Celebrating Moments in Time

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My father-in-law turned 90 a few years ago and his family and long time friends gathered in his care facility to celebrate. He enjoyed it all very much, especially the cake and ice cream.  It was a wonderful time that we will long remember, although he only remembered for the moment.  Some might wonder why go all out if he won’t remember that it happened.  I believe that although he was not able to remember, the effects on his well being lasted much longer.  The goal for someone in Alzheimer’s is to create moments that make them feel alive now, and tomorrow they will still feel better, even if they do not know why. Time with loved ones is never wasted.
We celebrated
Ninety years of connections
Winter closing in
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Chocolate cake enjoyed
A very special moment
Birch trees pushing buds
Photos; Dwight L. Roth
Today at d’Verse we are celebrating birthdays. Kim asked write about a special birthday we remembered. I don’t remember any special birthday parties that I had as a child.  I decided to write about our last birthday party for my father-in-law who lived at Lifestyles Care Facility in Edmonton, AB. It was a great day for all.

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62 thoughts on “Celebrating Moments in Time

  1. Dwight, thank you for sharing the photo of this wonderful celebration! My mother enjoyed celebrating her 90th birthday with relatives at my house. My sister arranged a hymn sing and each of us selected a favorite hymn and read a tribute to her. Although she had Alzheimer’s, she enjoyed the day. For days afterward, when I visited her, she was wearing the pink silk flower corsage I had made her for the occasion. I am sure you are right that well-being lasts far beyond the happy moment. Take care, Cheryl

    Liked by 3 people

  2. Aww, this is just lovely. I especially adore the sentiment behind it–that’s remarkably true. It’s the moments that matter and the feelings they cause from it. Such a beautiful piece and memory shared, Dwight. It’s very emotional.

    Liked by 2 people

  3. I understand completely, Dwight. My mom had Alzheimer many years before she passed away. Even when she couldn’t recognize any family members, she still lingered for many more years. It was hard on her and on us. It was wonderful when your father-in-law could relate to the current moment and be happy.
    Thank you for sharing the birthday party and images.

    Liked by 2 people

  4. What a wonderful 90th birthday party your father-in-law had, Dwight. Not many people reach that age and not many care home residents have friends and family to celebrate with. The photographs show how much everyone enjoyed the occasion, and the cake and ice cream! I agree that people with Alzheimer’s need moments that make them feel alive. Thank you for not one but two birthday haiku.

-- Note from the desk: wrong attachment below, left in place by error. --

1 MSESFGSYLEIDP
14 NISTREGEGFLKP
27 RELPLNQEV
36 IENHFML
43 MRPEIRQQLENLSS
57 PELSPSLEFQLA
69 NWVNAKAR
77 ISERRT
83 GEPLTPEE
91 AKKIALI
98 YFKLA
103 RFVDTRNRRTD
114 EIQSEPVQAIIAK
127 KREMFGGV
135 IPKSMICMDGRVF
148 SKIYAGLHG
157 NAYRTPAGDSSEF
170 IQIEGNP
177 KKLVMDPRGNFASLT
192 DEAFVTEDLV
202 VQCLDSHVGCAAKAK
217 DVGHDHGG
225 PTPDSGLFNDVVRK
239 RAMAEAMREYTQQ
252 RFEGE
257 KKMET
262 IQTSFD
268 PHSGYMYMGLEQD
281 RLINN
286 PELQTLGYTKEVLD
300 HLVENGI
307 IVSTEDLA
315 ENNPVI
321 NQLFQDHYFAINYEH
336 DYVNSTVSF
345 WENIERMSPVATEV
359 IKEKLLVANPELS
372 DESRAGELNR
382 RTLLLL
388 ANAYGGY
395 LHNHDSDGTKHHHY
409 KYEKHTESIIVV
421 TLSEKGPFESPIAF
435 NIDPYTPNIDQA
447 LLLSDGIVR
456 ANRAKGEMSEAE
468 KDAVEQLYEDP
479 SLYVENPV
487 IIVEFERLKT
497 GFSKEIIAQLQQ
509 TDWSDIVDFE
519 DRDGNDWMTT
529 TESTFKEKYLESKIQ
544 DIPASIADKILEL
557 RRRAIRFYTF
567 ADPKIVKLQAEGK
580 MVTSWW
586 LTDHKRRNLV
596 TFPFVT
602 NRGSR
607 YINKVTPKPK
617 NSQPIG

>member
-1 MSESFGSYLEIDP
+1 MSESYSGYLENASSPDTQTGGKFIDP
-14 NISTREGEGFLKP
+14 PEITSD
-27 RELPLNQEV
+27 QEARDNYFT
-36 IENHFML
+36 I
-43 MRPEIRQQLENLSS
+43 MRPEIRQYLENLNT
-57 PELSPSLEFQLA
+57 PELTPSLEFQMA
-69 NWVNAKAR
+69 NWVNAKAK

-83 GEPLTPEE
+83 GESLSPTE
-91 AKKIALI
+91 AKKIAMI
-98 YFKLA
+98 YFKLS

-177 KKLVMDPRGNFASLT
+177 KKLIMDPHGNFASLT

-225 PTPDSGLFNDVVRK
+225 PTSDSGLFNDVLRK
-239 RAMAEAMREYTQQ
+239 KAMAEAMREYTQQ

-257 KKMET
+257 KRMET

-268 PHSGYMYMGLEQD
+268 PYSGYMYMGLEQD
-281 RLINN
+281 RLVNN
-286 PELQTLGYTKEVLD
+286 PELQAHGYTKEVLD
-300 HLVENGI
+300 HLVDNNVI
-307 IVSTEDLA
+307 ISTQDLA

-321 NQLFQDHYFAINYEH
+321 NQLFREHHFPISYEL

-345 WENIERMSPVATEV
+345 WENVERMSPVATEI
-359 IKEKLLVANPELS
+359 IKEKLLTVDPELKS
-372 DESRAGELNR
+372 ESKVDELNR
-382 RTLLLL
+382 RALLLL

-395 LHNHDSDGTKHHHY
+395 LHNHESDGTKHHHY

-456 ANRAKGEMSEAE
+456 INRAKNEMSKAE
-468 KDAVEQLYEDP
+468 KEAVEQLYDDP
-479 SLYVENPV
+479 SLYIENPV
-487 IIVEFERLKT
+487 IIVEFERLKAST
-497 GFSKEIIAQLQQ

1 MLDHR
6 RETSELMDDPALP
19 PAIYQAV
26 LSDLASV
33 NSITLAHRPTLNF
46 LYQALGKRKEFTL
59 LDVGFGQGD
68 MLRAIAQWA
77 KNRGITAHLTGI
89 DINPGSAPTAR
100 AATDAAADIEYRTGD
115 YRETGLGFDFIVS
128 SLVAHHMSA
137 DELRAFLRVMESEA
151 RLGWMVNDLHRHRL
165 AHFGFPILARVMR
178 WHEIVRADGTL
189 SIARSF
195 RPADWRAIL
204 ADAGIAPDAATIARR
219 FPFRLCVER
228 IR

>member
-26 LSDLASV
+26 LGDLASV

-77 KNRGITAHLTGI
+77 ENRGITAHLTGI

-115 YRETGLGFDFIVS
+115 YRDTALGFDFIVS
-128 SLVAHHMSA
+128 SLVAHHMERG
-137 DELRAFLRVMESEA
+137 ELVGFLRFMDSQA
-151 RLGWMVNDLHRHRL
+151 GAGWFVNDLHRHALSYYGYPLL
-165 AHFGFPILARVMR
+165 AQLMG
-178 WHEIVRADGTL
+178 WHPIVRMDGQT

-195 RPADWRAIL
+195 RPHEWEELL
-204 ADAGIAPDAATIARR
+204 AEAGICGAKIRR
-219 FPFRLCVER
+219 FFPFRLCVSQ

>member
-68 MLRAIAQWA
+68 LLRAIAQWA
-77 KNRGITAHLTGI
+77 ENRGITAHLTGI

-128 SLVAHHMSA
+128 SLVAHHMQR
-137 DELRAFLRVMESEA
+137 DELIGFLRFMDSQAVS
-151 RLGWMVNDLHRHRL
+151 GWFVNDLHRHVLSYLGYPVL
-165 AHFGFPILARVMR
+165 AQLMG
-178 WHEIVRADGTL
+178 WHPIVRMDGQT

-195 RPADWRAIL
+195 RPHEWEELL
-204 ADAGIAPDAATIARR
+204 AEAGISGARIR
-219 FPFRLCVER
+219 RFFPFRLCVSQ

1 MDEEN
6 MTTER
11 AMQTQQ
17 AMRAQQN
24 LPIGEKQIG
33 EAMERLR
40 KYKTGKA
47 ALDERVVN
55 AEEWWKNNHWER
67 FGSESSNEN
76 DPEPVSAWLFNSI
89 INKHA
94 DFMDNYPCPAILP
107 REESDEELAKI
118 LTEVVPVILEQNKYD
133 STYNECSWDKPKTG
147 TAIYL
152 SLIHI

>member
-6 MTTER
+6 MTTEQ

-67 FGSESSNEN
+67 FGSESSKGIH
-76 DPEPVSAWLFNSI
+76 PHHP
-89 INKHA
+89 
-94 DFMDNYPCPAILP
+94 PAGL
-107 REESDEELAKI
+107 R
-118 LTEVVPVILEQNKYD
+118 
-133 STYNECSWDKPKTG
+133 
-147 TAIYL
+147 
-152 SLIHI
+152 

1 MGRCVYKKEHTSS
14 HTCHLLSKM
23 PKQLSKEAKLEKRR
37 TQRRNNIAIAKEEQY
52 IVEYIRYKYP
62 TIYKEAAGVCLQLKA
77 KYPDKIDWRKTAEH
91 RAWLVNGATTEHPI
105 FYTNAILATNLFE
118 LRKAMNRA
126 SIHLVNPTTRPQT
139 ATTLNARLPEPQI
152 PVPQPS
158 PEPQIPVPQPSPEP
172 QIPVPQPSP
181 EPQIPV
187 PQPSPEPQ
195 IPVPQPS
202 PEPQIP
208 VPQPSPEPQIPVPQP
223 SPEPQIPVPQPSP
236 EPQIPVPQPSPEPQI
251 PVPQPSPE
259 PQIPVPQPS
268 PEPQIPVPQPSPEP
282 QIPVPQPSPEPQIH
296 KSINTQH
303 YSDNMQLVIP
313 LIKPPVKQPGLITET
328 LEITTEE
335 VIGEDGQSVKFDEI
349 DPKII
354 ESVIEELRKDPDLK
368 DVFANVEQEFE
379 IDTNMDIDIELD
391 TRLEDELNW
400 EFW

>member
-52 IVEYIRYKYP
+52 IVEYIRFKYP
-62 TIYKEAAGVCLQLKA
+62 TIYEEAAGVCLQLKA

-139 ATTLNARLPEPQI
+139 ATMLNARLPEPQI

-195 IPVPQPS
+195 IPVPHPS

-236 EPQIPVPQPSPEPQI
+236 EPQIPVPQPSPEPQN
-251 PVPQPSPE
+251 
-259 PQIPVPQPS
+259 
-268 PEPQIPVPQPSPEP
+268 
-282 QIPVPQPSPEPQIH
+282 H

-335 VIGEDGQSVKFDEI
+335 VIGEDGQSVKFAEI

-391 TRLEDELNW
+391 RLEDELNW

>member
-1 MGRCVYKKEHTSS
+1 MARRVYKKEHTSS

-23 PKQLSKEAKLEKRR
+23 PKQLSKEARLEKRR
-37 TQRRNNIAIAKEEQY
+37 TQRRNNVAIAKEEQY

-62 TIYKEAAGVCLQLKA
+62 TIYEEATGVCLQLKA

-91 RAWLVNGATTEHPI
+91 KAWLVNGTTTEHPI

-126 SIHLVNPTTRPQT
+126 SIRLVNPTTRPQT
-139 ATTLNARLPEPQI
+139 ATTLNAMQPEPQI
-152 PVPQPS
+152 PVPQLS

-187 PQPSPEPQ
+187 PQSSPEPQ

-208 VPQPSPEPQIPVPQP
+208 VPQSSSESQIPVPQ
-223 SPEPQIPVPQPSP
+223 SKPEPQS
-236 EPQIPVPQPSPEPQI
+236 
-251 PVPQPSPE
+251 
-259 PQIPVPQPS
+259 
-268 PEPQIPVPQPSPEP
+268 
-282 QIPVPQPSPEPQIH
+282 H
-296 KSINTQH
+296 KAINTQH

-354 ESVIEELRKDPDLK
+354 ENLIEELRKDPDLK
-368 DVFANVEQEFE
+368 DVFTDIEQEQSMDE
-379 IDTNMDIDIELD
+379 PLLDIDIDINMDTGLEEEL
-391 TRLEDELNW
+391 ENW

Liked by 2 people

  5. Oh, how wonderful for him and everyone who loves him! (I have joy-tears in my eyes.)
    Always important to make sweet memories. 🙂 Yes, often the mind goes before we want it to…bu the heart and soul lives on. 🙂
    (((HUGS))) 🙂

    Liked by 2 people

      • Do you mind if I were to subscribe to your WP site? Become a follower? (Ha, that still makes me think of a cult! 😮 )

        I know we have some friends in common…Ivor, Kate, Derrick…

        My site is on private, but you can click on my username and choose to subscribe to my site if you wish. WP will send me an e-mail so I can give access to my site.

        I usually only have time to post once a week. And it’s usually humorous, or some poetry I’ve attempted to write. 🙂

        (((HUGS))),
        Carolyn 🙂

        Liked by 1 person

      • Thank you, Dwight!
        You should be able to access my blog now.
        Like I said, I usually only have time to put up a new blog once a week.
        And if you leave a comment in the comment section, I will always respond back to it. (I’m not sure WP notifies people of my comments.)
        HUGS,
        Carolyn 🙂

        Liked by 1 person

  6. This brought me to tears, even though I’m sure that wasn’t the intention of this lovely haibun. What struck me hard were your words, like a revelation to me…”The goal for someone in Alzheimer’s is to create moments that make them feel alive now, and tomorrow they will still feel better, even if they do not know why.” Fortunately so far in our family we have not suffered from this terrible disease, but I will keep these words tucked safely if needed. Thank you.

    Liked by 2 people

  7. So glad you all had this celebration. I think it makes a difference–positive difference–to everyone involved. Maybe it’s like reading to someone in a coma. I mean, I don’t know; but I think something good happens that everyone may feel.

    “Time with loved ones is never wasted.” Even with “Winter closing in.”

    Liked by 1 person

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